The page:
GOES data are essential for short-term weather forecasting and weather monitoring. GOES data are distributed by the National Environmental Satellite and Information Service to various operational and research centers. A wide range of users, including the National Weather Service, commercial weather services, universities, the Department of Defense, and the global research community, use the GOES data products. For more information, visit the GOES website. These data are available to the public on a free, open-access basis.
GOES instruments operate on regular schedules. The GOES East instrument has a scan area spanning the extended Northern Hemisphere, while GOES West monitors the entire visible hemisphere. Both satellites use similar maps and their schedules may change, depending on the conditions of the Earth. If severe weather occurs in a region, the instruments will scan that area more frequently. This way, forecasters will know exactly how much precipitation to expect.
GOES satellites collect data for meteorologists by measuring visible light. This light is reflected from the Earth’s surface and cloud tops. This sunlight is useful for meteorologists, because it enables them to identify the types of clouds, track cloud movement, and provide early warning of severe weather. GOES also monitors portions of the Earth that are not cloud-covered. Snow, ice, and light-colored sand reflect the greatest amounts of visible light.
GOES spacecraft operate in geostationary orbit and continuously monitor the continental United States, the Pacific Ocean, and the Atlantic Ocean. The GOES-16 satellite has begun a three-month field campaign to validate its instruments. The mission will continue until the GOES-17 satellite is fully operational. The mission is critical to preserving the safety and security of Americans. There are many ways to use the GOES satellites. For example, if a storm hits the coast of Texas, GOES can send back images of the cyclone for a safer approach to the affected area.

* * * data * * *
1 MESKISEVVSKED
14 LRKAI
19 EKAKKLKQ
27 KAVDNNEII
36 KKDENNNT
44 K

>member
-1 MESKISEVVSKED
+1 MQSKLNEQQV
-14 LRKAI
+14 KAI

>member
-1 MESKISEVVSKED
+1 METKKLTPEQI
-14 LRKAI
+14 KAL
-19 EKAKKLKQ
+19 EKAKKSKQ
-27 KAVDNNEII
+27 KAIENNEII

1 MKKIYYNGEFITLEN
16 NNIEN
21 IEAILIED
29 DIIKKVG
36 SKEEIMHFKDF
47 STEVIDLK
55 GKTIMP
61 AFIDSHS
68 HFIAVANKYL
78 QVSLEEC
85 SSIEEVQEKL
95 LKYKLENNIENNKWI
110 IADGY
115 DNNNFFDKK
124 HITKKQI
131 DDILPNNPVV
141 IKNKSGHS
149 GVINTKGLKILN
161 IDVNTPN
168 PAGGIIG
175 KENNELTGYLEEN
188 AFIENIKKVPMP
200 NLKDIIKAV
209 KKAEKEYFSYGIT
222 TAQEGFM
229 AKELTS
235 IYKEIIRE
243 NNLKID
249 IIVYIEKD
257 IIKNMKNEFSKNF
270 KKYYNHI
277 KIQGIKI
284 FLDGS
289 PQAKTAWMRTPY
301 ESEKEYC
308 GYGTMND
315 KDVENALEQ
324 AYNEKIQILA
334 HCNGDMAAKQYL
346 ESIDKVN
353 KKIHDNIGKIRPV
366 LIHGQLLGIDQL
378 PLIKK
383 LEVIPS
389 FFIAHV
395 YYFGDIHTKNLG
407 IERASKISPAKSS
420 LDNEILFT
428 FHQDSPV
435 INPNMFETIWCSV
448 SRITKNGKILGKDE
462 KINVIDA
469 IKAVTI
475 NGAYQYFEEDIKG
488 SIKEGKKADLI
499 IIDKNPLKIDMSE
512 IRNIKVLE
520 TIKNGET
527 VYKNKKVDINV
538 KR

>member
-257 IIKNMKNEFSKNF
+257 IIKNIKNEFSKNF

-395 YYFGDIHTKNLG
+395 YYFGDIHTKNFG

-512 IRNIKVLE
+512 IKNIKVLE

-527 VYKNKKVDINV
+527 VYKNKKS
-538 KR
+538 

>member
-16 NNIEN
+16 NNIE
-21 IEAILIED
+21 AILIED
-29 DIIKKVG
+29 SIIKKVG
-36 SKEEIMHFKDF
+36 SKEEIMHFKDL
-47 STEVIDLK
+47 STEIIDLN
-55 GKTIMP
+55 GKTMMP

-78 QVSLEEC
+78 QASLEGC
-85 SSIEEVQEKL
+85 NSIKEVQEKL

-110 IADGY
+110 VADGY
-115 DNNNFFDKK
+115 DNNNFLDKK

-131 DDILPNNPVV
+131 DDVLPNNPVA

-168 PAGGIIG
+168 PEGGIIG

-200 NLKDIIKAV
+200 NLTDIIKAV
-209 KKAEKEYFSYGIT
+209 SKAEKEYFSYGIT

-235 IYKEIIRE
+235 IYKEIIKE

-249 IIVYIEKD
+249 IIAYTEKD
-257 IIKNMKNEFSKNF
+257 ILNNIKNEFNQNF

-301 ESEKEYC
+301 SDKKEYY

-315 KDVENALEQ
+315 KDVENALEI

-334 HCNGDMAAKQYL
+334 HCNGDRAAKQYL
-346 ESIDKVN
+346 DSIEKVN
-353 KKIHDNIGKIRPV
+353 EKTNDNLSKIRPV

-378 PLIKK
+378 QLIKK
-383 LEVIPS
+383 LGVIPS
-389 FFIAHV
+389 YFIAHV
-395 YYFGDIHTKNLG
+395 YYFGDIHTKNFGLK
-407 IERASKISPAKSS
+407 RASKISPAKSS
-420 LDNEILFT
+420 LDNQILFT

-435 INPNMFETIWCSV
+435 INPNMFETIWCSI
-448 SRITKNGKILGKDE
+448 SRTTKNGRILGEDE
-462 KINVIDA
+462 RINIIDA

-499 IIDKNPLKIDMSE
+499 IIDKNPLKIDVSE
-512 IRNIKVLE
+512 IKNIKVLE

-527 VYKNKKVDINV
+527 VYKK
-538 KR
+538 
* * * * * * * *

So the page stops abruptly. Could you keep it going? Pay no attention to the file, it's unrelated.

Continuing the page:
GOES satellites orbit in the plane of Earth’s equator. They monitor the United States and adjoining oceans. GOES East, which orbits at 75 degrees west of the equator, provides a good view of the U.S., except for western states such as Alaska. GOES West, meanwhile, covers a large area of the Pacific Ocean and a large portion of the United States.
GOES satellites are located in geostationary and geosynchronous orbits. These orbits are the “sweet spot” for meteorological data collection. GOES satellites collect weather information every 30 seconds for a hemisphere. There are 14 GOES satellites in operation, beginning with TIROS-1 in 1960 and ending with the launch of NOAA-19 in February 2009.
GOES-R satellites are the nation’s most advanced fleet of geostationary weather satellites. These satellites circle Earth in a geosynchronous orbit at a speed that matches the rotation of the planet. GOES satellites continuously monitor the Western Hemisphere from 22,300 miles above the earth. They are named before launch and change to a number once in geostationary orbit. The GOES-R satellites will continue to monitor the Western Hemisphere.